My work investigates how identities are constructed and how (mis)understandings of both self and other might be resisted, subverted, and reimagined. Inspired by diverse sources – from wallpaper to weavings to genetic mutations and systems theory – my work utilizes a visual vocabulary that juxtaposes differing perspectives to provoke conversations about race, class, gender, and cultural commodification.


Intricately layered and woven images result from a meditative practice and deep devotion to craft. Traditional pattern work might be manipulated to abstraction or collide and mingle alongside palm trees, UFOs, antidepressants, prostitutes, and oil derricks. In my work such recognizable forms are freed from narrative and inserted into new contexts, so the familiar becomes unfamiliar, open to multiple interpretations and meanings.


In approaching public works, I employ patterns to bring intimate, private, domestic shapes into public view, disrupting normal habits of seeing. Projects are context specific, influenced by the community and sites for which the work is designed and activated by the light and bodies that move through the installations. At times, forms shift in space, rising up walls and around corners and over sidewalks and through buildings, offering moments of surprise and delight for viewers going about their daily lives.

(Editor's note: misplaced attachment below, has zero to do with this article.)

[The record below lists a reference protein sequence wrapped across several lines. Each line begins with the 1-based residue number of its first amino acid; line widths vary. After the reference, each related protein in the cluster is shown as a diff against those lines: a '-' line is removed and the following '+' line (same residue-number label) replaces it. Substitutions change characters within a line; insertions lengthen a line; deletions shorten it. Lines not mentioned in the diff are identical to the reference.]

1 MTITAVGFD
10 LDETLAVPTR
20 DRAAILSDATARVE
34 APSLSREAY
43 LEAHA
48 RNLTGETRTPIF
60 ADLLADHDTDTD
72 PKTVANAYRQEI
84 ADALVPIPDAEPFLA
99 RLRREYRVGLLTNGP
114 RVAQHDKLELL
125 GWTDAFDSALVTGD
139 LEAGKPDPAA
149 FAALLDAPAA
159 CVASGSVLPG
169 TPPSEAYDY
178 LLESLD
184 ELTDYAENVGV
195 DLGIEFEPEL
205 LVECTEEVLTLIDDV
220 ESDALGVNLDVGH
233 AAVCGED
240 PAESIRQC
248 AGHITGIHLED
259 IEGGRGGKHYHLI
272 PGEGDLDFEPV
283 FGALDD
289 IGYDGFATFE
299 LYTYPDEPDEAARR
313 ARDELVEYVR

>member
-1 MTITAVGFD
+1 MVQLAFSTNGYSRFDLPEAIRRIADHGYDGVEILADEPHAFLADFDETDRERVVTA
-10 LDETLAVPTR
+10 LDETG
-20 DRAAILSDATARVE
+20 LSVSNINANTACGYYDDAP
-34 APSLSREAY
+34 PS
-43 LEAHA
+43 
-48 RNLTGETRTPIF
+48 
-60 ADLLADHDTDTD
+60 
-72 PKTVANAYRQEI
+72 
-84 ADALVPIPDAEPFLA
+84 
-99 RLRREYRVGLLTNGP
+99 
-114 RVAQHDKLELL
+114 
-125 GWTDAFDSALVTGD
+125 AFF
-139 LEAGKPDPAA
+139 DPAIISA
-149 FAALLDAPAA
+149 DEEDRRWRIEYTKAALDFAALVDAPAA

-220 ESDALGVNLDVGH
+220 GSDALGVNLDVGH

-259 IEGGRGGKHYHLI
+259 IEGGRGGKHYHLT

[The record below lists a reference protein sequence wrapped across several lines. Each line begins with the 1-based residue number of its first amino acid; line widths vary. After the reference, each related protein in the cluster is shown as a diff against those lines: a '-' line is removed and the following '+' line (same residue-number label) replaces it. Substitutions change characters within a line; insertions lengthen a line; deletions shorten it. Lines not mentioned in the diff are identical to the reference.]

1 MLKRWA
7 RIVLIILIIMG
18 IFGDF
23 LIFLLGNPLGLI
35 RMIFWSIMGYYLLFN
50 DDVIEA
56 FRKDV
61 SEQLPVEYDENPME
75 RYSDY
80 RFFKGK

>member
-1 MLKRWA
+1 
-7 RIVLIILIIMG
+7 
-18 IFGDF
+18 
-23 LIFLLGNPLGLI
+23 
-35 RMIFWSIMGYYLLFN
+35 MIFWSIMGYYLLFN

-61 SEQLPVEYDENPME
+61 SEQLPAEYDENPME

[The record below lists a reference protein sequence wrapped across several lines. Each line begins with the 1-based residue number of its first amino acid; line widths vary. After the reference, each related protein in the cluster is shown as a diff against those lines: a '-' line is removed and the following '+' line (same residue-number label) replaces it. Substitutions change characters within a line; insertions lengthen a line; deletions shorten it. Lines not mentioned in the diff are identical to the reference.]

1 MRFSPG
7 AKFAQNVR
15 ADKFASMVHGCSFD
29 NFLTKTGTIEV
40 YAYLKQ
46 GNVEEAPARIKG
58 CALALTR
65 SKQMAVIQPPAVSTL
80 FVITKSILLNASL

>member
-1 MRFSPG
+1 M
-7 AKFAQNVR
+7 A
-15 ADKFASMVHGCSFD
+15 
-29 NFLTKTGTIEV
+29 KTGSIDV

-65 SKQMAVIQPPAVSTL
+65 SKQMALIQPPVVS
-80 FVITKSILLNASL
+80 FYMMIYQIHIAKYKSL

Throughout, symbols migrate and cross boundaries, transformed by encounters with other forms. Arrivals, foreignness, dislocation, the struggle to feel at home in one’s own body – I use line and color to make visible hidden histories and the longing, anxiety, fear, alienation, and desire for belonging I find there. The formal systems I create suggest the invented structures in which we operate – rules, constraints, and possibilities made visible and material.


I engage patterns to explore the personal and political forces that shape and misshape our lives: narratives, cultures, myths, institutions, and expectations – to reconcile the paradox of suffering and life-affirming beauty I see in the world and to remember that what was made can be unmade and remade.

Studio views